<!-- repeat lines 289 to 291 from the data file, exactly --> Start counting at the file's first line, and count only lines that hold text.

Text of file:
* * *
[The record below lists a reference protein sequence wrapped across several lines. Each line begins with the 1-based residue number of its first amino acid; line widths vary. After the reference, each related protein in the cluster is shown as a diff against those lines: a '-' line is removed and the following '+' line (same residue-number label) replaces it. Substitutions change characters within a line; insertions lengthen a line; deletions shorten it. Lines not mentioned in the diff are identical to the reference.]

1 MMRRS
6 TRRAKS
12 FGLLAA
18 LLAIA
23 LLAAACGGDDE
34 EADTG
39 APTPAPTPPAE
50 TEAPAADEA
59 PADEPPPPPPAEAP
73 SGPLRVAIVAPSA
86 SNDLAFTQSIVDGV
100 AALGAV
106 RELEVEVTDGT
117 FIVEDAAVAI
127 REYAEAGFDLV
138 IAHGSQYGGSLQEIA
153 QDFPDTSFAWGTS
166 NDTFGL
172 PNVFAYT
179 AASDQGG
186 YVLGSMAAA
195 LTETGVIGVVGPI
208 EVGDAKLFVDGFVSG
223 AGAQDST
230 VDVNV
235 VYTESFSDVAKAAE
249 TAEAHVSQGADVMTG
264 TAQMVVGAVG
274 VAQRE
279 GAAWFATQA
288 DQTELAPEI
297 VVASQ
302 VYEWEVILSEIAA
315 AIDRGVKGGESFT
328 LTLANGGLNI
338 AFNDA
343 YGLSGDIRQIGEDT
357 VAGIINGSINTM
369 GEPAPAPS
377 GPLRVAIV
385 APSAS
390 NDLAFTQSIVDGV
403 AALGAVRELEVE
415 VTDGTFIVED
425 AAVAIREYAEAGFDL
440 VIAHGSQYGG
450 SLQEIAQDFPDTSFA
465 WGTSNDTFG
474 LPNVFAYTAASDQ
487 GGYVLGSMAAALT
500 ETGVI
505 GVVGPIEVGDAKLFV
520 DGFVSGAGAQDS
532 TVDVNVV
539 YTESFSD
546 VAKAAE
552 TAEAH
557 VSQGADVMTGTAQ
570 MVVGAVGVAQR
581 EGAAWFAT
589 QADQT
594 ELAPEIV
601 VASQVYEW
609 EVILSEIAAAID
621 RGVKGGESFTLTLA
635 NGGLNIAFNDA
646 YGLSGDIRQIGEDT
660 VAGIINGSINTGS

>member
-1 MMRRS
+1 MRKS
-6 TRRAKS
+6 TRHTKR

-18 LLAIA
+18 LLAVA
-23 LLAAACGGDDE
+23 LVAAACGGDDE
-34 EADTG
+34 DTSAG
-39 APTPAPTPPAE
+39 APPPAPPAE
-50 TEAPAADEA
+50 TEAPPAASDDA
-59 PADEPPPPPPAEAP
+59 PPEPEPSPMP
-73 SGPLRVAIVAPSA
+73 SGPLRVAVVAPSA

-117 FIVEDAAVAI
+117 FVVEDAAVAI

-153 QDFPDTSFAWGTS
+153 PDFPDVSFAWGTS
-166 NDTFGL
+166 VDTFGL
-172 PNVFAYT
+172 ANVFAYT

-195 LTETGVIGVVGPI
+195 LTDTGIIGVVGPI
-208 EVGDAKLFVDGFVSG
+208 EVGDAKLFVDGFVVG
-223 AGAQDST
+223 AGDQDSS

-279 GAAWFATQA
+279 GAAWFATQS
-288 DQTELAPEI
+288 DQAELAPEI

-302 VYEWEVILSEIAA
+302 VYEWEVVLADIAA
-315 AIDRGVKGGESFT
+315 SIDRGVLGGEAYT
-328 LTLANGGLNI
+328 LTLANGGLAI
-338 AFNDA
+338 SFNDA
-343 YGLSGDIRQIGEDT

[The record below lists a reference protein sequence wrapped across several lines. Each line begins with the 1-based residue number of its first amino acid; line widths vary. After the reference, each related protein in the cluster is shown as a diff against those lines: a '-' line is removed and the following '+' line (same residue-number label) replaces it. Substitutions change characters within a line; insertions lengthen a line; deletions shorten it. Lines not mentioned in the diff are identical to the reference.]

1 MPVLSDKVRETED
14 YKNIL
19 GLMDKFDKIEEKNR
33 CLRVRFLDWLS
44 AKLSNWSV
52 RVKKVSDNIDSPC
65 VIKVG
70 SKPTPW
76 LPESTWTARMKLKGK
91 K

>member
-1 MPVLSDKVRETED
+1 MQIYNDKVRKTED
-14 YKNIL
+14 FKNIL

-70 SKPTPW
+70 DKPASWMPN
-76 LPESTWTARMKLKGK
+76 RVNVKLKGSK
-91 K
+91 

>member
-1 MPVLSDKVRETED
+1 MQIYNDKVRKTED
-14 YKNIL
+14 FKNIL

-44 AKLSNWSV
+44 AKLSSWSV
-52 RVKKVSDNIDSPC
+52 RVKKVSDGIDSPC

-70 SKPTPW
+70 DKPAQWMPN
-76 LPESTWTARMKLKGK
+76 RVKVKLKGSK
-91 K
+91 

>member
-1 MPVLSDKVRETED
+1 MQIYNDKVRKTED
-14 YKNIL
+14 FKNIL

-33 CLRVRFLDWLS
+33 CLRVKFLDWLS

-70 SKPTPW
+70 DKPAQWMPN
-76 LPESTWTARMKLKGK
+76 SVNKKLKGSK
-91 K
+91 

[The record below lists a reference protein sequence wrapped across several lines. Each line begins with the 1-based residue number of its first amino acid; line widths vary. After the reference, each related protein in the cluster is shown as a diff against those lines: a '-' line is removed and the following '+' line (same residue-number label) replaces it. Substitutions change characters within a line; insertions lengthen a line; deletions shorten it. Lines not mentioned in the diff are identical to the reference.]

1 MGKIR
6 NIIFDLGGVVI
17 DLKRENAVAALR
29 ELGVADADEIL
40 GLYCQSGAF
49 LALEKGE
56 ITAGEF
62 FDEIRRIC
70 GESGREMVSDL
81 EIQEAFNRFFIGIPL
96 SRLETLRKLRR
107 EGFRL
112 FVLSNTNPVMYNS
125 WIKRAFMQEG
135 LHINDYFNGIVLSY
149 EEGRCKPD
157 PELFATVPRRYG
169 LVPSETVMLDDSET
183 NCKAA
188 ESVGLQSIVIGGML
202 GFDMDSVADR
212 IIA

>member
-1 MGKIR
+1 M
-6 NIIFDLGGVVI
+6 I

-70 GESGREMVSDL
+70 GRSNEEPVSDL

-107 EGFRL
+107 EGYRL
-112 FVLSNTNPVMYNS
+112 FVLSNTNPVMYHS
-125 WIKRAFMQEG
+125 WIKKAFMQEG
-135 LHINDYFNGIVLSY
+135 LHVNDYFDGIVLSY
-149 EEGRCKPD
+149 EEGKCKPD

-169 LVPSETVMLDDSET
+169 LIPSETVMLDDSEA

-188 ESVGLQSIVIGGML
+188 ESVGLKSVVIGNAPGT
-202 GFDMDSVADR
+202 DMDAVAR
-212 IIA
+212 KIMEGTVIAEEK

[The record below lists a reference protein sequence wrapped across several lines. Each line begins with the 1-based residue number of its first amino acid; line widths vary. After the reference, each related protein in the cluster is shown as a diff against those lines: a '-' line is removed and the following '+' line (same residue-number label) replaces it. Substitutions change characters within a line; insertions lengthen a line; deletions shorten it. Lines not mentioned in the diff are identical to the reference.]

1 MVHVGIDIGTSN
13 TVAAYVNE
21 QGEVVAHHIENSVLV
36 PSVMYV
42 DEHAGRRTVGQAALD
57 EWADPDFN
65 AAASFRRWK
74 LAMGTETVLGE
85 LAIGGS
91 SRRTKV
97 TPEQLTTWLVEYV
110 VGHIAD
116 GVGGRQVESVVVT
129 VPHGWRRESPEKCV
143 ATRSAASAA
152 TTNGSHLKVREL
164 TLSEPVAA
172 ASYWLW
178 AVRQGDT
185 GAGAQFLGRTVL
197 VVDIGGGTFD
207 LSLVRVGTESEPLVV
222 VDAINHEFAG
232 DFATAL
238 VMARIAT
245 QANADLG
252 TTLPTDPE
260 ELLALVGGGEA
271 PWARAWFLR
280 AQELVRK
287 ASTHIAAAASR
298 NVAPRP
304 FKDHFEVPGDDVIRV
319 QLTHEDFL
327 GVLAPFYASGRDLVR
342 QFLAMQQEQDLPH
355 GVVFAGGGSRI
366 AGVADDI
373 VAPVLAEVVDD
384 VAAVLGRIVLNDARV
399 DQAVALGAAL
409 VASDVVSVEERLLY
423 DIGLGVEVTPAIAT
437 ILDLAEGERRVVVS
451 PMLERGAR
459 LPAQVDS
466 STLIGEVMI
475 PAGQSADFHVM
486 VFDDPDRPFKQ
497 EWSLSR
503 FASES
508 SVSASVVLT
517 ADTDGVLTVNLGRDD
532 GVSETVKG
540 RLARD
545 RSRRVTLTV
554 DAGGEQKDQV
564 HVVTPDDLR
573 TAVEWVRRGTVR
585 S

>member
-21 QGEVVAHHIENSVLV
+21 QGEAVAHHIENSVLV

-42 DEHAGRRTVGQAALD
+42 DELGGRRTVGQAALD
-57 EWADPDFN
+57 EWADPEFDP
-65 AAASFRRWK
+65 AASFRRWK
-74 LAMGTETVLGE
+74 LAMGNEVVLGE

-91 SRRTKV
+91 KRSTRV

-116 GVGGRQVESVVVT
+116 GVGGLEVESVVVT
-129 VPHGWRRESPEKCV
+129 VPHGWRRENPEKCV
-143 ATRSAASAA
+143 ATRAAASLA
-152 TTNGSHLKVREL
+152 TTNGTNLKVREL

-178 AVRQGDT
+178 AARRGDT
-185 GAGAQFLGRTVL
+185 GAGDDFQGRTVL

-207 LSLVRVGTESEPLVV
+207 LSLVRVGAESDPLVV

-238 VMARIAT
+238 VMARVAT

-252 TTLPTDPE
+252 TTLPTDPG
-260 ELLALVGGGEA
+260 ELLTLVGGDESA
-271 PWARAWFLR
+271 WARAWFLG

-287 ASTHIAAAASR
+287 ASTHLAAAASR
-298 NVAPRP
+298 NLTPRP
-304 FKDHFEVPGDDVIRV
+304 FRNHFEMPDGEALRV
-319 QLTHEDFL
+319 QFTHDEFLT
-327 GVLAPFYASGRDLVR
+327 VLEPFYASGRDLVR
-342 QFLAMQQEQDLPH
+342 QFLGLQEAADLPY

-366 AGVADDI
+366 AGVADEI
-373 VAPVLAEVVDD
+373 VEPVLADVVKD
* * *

+116 GVGGLEVESVVVT
-129 VPHGWRRESPEKCV
+129 VPHGWRRENPEKCV